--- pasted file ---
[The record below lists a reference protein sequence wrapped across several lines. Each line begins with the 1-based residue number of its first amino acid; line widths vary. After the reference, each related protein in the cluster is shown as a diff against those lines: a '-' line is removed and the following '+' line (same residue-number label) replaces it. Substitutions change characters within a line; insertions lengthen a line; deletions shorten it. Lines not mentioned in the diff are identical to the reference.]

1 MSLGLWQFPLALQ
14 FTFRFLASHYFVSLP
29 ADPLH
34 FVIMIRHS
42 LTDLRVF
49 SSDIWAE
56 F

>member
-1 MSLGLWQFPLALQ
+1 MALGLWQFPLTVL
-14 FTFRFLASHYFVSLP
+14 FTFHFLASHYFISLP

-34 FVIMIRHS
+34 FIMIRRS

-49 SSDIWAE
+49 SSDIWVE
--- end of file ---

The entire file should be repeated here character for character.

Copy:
[The record below lists a reference protein sequence wrapped across several lines. Each line begins with the 1-based residue number of its first amino acid; line widths vary. After the reference, each related protein in the cluster is shown as a diff against those lines: a '-' line is removed and the following '+' line (same residue-number label) replaces it. Substitutions change characters within a line; insertions lengthen a line; deletions shorten it. Lines not mentioned in the diff are identical to the reference.]

1 MSLGLWQFPLALQ
14 FTFRFLASHYFVSLP
29 ADPLH
34 FVIMIRHS
42 LTDLRVF
49 SSDIWAE
56 F

>member
-1 MSLGLWQFPLALQ
+1 MALGLWQFPLTVL
-14 FTFRFLASHYFVSLP
+14 FTFHFLASHYFISLP

-34 FVIMIRHS
+34 FIMIRRS

-49 SSDIWAE
+49 SSDIWVE